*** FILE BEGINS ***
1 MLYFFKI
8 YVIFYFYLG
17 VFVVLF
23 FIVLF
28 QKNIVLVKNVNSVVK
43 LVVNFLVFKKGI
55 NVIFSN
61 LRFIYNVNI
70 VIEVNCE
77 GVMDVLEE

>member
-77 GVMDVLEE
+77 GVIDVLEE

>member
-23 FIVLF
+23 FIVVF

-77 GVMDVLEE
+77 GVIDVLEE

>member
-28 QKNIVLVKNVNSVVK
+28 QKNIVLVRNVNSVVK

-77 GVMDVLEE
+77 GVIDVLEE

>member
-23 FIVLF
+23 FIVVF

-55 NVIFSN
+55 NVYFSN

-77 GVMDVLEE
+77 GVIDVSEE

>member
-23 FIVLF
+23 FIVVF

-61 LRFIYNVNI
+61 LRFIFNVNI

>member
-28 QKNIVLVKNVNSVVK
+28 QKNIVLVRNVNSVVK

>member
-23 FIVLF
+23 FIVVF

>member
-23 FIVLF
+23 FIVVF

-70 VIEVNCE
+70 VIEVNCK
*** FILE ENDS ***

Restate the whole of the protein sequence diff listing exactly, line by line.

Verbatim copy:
1 MLYFFKI
8 YVIFYFYLG
17 VFVVLF
23 FIVLF
28 QKNIVLVKNVNSVVK
43 LVVNFLVFKKGI
55 NVIFSN
61 LRFIYNVNI
70 VIEVNCE
77 GVMDVLEE

>member
-77 GVMDVLEE
+77 GVIDVLEE

>member
-23 FIVLF
+23 FIVVF

-77 GVMDVLEE
+77 GVIDVLEE

>member
-28 QKNIVLVKNVNSVVK
+28 QKNIVLVRNVNSVVK

-77 GVMDVLEE
+77 GVIDVLEE

>member
-23 FIVLF
+23 FIVVF

-55 NVIFSN
+55 NVYFSN

-77 GVMDVLEE
+77 GVIDVSEE

>member
-23 FIVLF
+23 FIVVF

-61 LRFIYNVNI
+61 LRFIFNVNI

>member
-28 QKNIVLVKNVNSVVK
+28 QKNIVLVRNVNSVVK

>member
-23 FIVLF
+23 FIVVF

>member
-23 FIVLF
+23 FIVVF

-70 VIEVNCE
+70 VIEVNCK